Now all that applied to a wood burning cook stove and a manual percolator so you'll have to use your own judgement as to how to handle that on a modern cook top. A gas stove would likely be pretty east as to adjusting the heat downward. The important point is, you don't want the water to ever reach the boiling point. I think that's an acquired skill that may take some time to master. It'll percolate well below 212° so try to keep it around 180°.
The easiest way is to buy an electric percolator and let the built in thermostat do the work for you. They usually stop the percolating in about 2 minutes via a thermostat and never boil. Then it goes into holding mode and keep the finished coffee at serving temperature. That works fine if you like the way it turns out since you have no control over the process. Automatic stuff is always great, if it works!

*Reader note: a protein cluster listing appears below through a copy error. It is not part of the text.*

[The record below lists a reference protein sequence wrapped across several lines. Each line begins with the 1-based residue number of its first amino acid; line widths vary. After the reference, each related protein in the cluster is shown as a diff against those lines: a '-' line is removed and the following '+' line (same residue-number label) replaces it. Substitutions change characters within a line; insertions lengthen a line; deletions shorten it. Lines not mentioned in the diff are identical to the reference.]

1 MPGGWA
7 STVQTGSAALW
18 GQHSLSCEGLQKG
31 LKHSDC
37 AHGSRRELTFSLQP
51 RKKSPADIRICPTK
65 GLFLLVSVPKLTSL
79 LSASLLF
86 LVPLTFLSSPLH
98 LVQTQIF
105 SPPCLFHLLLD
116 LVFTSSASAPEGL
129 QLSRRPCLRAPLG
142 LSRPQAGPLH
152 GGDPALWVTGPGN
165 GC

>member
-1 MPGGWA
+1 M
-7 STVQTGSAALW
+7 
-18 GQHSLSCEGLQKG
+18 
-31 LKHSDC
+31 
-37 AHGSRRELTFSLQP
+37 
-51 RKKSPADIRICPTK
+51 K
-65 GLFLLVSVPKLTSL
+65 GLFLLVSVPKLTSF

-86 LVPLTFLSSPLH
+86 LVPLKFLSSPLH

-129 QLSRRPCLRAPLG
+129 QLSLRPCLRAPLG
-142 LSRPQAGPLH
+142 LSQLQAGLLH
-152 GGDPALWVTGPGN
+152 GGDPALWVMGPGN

I can't guarantee the perked coffee is any better or worse than the drip kind since I threw my electric percolator away many years ago when the heater element failed. If I remember correctly, my first impression of the Mr. Coffee drip machine was that the coffee was a little on the weak side and not quite hot enough. I guess I just got over that and accepted it and moved on. I think it's one of those things you'll have to try for yourself.
One think for sure, if you choose a manual model of percolator, you have more control over the process than the automatic devices give. Some folks claim you can manually perk coffee that is less bitter while others say they perk it longer and even boil it since they like the bitter taste. I suppose it's all in what you get used to or maybe however your mama made it is how you like it. On that note, I recall going home with some schools chums back in grade school and eating supper a time or two with some of them. They always bragged up their mother's cooking but I usually didn't share their opinion and sometimes had trouble explaining why I didn't clean up my plate very well. There's no accounting for taste.